What the nation’s largest teachers union thinks about gun violence in schools

If Congress approves a bipartisan agreement on guns and school safety, it would provide new resources to try and prevent shootings like the massacre in Uvalde. That would likely mean new money for mental health care, violence prevention and training for educators. But many educators want to see more action. Becky Pringle, National Education Association president, joins Stephanie Sy to discuss.

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  • Stephanie Sy:

    Let's get into some of these concerns a little deeper, including whether to arm teachers in America.

    For that, I'm joined by Becky Pringle. She's the president of the National Education Association, the largest labor union in the country representing three million educators.

    Ms. Pringle, thank you for joining the "NewsHour."

    Ms. Pringle, you were a middle school teacher when the Columbine shootings happened. In the 23 years since, mass school shootings have continued, despite efforts to harden schools or even to arm teachers. Are you seeing a more earnest effort now in Washington, with this bipartisan framework, that gives you new hope our schools can be made to feel safe again?

  • Becky Pringle, President, National Education Association:

    It's good to be with you again, Stephanie.

    I had been teaching for 23 years middle-level learners when, 23 years ago, we had 12 students and one teacher killed in Columbine. And I will never forget the day after students coming to my classroom, just like they did two weeks ago to teachers all over this country, asking, are we safe? Is that going to happen here?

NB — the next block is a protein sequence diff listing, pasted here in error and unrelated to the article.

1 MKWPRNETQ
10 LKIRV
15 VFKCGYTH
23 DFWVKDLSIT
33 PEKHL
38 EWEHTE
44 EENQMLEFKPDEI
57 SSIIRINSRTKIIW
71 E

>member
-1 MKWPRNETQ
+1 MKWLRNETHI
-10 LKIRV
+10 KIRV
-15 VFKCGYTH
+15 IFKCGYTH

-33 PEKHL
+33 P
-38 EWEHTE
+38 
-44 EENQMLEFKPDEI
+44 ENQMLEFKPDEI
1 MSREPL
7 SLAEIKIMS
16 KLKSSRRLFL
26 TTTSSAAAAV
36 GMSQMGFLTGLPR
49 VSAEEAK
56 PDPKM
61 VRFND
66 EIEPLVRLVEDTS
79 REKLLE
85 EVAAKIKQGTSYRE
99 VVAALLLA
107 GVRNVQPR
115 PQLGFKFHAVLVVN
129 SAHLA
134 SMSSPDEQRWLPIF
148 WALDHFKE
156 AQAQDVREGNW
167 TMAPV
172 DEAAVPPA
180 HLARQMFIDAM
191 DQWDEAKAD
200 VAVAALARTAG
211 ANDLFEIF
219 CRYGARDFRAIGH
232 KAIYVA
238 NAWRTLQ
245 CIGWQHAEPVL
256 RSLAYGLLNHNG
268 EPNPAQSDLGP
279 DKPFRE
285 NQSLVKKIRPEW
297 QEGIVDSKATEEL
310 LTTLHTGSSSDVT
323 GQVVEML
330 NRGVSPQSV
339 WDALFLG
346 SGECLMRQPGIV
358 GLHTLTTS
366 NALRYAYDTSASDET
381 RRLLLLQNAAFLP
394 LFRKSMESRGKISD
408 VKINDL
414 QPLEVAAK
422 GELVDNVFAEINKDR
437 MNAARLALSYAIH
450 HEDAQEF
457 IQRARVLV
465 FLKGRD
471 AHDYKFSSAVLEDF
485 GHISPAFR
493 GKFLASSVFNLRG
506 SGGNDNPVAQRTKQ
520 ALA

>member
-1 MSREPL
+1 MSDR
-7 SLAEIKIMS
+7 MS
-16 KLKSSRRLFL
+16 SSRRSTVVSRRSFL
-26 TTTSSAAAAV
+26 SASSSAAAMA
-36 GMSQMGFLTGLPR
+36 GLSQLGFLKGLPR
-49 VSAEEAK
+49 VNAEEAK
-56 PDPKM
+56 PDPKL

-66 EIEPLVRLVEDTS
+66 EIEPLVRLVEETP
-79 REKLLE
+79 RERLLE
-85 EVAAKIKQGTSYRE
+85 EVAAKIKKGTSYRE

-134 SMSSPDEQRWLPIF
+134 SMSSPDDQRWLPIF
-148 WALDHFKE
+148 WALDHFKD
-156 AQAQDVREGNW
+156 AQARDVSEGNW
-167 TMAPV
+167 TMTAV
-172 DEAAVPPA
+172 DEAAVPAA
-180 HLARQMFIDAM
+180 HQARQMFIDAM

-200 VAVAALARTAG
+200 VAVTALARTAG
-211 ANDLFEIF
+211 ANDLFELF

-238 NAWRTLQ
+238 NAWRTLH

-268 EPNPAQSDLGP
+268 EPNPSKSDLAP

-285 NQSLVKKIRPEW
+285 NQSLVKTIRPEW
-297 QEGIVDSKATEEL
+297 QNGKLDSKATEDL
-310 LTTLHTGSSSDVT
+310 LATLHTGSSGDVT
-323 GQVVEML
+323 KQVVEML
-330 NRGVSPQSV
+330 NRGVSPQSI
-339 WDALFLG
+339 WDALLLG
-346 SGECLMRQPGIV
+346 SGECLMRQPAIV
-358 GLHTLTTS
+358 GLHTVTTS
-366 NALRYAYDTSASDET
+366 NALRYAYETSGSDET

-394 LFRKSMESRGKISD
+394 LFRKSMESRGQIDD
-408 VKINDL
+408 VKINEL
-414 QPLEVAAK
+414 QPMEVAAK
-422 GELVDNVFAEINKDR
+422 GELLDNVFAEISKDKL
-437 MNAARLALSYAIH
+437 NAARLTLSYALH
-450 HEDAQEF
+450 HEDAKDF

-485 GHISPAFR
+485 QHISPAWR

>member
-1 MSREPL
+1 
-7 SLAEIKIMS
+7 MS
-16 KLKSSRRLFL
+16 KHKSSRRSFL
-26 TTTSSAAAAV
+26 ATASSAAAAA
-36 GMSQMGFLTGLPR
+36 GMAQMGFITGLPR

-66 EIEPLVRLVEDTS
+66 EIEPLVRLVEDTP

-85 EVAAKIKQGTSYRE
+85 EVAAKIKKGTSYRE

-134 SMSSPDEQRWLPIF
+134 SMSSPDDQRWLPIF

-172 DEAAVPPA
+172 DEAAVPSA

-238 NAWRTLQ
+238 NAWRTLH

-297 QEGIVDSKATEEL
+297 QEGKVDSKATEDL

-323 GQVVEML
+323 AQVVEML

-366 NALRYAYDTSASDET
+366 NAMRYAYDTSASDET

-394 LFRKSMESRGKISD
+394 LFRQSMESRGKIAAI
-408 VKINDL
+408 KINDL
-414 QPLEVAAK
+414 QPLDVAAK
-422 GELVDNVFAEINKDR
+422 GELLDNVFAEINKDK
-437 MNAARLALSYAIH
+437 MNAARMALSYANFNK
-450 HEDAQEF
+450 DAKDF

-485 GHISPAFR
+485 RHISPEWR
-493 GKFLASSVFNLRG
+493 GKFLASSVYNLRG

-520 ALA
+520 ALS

And I said with confidence 23 years ago, oh, baby, this country will never let that happen again, and then Virginia Tech, and Sandy Hook and Parkland and so many more we can't even name, let alone all of the gun violence on the streets of this country.

    I will tell you that I am so incredibly proud of the work that our students and educators and parents have done. Because of their courage and because of their resilience and their resolve, I believe that we have been heard. And the bipartisan agreement that has been reached addressed some of our concerns, not all of them. So we will continue to push.

    But it does give them hope, especially our students, that their voices and their stories can make a difference and we can change what's happening in this country.

  • Stephanie Sy:

    What is not in that bipartisan framework? For example, 18-year-olds are still going to be able to buy assault weapons. There is no assault weapons ban.

    What specifically would you be asking for that is not currently in the bipartisan framework?

  • Becky Pringle:

    We would absolutely and will continue to ask for a ban on assault weapons. We also will continue to fight for raising that age limit.